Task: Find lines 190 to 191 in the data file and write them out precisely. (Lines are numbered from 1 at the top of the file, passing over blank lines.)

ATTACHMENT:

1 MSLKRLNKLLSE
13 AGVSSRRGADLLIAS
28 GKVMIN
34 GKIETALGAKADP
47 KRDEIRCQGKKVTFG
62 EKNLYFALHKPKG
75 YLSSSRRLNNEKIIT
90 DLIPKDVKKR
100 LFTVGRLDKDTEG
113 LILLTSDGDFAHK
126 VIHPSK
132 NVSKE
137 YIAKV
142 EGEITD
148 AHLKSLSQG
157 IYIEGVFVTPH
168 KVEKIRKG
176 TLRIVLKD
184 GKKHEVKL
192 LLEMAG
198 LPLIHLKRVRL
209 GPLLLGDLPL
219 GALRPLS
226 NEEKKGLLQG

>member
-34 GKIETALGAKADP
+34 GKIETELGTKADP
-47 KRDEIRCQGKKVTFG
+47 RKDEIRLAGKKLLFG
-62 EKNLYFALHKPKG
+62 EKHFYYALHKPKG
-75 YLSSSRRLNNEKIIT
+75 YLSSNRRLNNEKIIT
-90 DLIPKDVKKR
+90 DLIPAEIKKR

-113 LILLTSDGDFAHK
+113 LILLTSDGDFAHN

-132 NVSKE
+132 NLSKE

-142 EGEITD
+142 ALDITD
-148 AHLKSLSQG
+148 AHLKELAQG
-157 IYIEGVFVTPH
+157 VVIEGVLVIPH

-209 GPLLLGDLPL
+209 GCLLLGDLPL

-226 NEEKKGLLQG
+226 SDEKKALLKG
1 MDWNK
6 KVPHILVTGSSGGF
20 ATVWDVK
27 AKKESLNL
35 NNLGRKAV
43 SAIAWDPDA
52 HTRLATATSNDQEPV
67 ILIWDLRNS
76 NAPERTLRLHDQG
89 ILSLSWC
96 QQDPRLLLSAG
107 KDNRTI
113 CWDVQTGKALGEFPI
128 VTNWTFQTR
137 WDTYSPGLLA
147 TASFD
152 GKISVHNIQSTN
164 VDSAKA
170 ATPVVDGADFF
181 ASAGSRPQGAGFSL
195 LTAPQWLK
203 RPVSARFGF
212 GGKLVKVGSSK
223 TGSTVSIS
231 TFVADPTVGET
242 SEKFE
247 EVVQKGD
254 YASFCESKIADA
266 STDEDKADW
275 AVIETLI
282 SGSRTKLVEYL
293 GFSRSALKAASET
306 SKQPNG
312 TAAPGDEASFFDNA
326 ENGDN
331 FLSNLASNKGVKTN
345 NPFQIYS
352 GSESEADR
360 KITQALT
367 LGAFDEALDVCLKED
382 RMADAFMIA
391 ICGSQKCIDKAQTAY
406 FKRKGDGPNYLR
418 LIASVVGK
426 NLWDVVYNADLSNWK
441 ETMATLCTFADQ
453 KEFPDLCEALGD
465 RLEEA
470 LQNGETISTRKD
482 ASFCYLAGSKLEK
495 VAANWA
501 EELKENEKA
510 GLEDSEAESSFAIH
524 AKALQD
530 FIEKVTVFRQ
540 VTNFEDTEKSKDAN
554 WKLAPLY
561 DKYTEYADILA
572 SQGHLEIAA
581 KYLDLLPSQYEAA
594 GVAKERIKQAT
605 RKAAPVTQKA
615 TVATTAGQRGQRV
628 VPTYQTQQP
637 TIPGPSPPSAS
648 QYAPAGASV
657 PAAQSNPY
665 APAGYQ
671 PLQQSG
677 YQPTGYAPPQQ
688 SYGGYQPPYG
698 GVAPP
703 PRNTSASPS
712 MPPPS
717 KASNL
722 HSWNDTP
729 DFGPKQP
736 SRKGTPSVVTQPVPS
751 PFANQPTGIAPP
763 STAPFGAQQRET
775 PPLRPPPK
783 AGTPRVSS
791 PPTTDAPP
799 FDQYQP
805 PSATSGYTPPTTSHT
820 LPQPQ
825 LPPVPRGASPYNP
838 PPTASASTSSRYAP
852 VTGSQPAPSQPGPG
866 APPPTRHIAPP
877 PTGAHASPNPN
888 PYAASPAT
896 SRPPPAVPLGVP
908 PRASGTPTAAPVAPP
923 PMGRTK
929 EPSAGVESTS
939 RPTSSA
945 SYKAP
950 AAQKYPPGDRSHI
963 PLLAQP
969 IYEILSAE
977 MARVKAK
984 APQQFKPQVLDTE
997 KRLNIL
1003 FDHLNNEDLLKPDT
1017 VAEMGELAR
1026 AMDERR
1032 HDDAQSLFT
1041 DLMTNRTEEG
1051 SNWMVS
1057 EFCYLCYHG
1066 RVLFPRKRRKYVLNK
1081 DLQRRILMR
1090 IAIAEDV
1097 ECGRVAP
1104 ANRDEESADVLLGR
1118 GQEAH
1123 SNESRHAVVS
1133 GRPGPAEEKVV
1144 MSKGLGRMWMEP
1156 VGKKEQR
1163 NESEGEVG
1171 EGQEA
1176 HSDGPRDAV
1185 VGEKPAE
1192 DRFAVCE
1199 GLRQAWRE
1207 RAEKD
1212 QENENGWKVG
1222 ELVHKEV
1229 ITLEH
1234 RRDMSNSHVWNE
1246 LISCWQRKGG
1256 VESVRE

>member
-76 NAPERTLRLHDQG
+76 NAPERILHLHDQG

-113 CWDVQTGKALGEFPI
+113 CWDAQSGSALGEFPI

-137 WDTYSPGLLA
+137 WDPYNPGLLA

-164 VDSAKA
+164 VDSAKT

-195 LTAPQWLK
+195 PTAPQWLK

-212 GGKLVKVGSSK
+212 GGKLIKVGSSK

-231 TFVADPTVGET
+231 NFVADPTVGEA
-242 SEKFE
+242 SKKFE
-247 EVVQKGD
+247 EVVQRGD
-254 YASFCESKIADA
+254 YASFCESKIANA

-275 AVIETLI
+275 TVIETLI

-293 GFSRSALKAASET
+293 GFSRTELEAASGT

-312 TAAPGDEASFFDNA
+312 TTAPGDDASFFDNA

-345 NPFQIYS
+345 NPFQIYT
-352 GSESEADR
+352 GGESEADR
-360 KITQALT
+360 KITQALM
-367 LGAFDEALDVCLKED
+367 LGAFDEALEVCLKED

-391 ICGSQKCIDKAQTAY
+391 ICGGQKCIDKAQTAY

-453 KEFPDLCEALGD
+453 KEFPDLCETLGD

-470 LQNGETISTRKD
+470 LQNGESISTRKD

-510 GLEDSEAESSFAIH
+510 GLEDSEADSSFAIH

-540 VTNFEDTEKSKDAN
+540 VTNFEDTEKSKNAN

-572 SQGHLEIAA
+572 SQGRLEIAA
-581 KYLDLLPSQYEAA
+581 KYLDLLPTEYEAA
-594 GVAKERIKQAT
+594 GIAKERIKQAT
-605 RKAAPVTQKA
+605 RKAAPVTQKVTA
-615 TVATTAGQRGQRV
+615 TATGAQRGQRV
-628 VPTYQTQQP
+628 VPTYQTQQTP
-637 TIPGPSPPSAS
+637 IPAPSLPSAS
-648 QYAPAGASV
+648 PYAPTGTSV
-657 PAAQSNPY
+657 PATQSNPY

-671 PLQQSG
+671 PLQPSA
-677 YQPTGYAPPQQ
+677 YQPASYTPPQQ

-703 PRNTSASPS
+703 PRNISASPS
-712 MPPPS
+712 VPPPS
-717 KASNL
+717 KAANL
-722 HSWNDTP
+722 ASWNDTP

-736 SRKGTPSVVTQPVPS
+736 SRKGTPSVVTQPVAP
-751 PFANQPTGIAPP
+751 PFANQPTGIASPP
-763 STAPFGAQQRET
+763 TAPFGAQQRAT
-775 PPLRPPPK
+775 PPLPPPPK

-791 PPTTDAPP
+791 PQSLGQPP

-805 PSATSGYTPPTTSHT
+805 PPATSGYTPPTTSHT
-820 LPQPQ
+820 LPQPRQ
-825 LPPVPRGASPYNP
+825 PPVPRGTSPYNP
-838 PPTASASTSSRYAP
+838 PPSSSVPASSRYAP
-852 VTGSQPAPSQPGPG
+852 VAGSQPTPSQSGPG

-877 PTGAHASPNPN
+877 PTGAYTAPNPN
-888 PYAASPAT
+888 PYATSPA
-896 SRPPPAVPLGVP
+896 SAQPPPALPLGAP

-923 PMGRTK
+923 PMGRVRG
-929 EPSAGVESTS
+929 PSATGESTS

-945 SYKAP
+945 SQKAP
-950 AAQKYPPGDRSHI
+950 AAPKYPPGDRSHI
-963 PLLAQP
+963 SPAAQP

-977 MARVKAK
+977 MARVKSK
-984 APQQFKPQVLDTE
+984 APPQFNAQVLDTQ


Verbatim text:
+137 WDPYNPGLLA

-164 VDSAKA